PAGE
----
A Recipe: Salisbury Steak for Grown-ups

Salisbury Steak Recipe

This is not your lunch lady’s Salisbury steak recipe. No.  Not by any means.  In this Salisbury steak recipe, we pair grass-fed beef with earthy oyster and shiitake mushrooms, fresh thyme and mineral-rich homemade beef stock. It’s a luxurious dish – rich and robust.

For a woman who lives food, dreams food, revels in food like I do – there’s a handful of dishes that evoke powerful memories, memories so strong one can almost relive them in tasting the dish.  Preserved lemons and home-cured olives bring me back to my summer in Morocco – whitewashing a children’s center, traveling the ridge of the Rif mountains in a teetering old van.   Just a sniff of cherry-flavored Jolly Ranchers or black licorice-flavored jelly beans, and I’m sitting at the worn wooden table in my grandmother’s Long Island kitchen.  And Salisbury steak takes me back to the grade school lunch room, to science fairs and playing Red Rover during dusty and hot recesses.  And then, a second memory comes.  I’m in college, poor like all college kids – spending money on books and booze, bagging groceries at the supermarket until midnight when I’d settle in for a microwave supper.  Banquet made the cheapest and I could usually buy one for under $1.50.  Oh how it makes me cringe now; though, in all fairness, it made me cringe then, too – and I eventually gave it up to vegetarianism (another bout). Let me tell you now, texturized vegetable protein and vegetable broth does not a Salisbury steak make.  Of course, I learned quick to ditch the processed soy and resolved to eat a whole foods vegetarian diet – lentils and beans, grains and vegetables.

Oh, but what was I thinking!?!  How I wish I had learned about the dangers of soy and read the Weston A Price Foundation’s guided tour for vegetarians before I found my young body (already challenged by pharmaceuticals for a decade) riddled with autoimmune disease, thyroid disease and infertility.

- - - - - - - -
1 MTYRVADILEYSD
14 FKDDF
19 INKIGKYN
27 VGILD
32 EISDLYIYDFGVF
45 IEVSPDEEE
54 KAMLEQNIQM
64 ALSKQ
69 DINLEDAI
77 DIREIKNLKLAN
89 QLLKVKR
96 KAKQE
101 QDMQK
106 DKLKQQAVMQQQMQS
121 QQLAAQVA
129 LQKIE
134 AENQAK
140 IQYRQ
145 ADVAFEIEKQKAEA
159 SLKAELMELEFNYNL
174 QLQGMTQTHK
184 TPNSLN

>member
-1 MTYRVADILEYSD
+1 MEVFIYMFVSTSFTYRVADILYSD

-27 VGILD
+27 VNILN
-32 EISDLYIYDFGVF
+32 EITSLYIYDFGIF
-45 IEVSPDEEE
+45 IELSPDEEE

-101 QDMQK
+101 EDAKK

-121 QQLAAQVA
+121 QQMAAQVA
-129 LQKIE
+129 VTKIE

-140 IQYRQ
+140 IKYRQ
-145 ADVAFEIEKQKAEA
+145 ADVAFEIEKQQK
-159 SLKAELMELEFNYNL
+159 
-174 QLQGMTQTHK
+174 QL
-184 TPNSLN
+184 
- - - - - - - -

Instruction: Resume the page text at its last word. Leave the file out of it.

oyster mushroom for salisbury steak recipe grass-fed beef for salisbury steak recipe shiitake mushroom for salisbury steak recipe

I’m joyful, near blissful to have come full circle in a celebration of traditional foods.  I know better than to deny my body the nutrient-dense foods it craves – even butter and fresh cream and whole raw milk.  I have my reasons for eating red meat, and I cherish my local ranchers who nourish my family and our collective land with grass-fed and pasture-raised meats.  Their work, and the work of other ranchers practicing holistic management, greatly improves the variety and health of local fauna and sequesters carbon in the soil where it belongs.  The animals need the land, and the land needs the animals.  We humans?  We need both.

In this Salisbury steak recipe, we season grass-fed beef with shallots, onions and wild mushrooms before searing and tenderly simmering it in mineral-rich broth.  This gentle practice which imparts moisture to the final dish makes up for what some cooks consider grass-fed beef’s shortcomings: namely, that its leanness makes it tough.  On the contrary, grass-fed beef can be wonderfully tender – particularly so when it’s slowly cooked with plenty of good quality broth or wine as called for in this Salisbury steak recipe.

salisbury steak recipe sauteed shiitake mushrooms for salisbury steak recipe

It’s in this Salisbury steak recipe that all my memories of the dish are rejuvenated and given new life if not forgiven entirely.  A far cry from those pallid grey masses of meat smothered in lumpy gravy dished up by the lunch ladies of my childhood, this Salisbury steak is robustly flavored, deeply fragrant and utterly satisfying.  And those Banquet frozen dinners and vegetarian steak’s of my college years?  I’ll forgive them if you do.  They were naïve whims on a journey to real food.  And in this grown-up version, we celebrate the richness of the land from grass-fed meats to earthy wild mushrooms – oysters and shiitakes are my favorite, but use what you can find or forage.  As for my family, we’ll be ordering up a few boxes of spores for DIY mushroom lovers – growing our own oysters, trumpets, portabellas and shiitakes in no time for this Salisbury steak recipe and for mushroom stew, wild mushroom butter and other dishes that fit our fancies.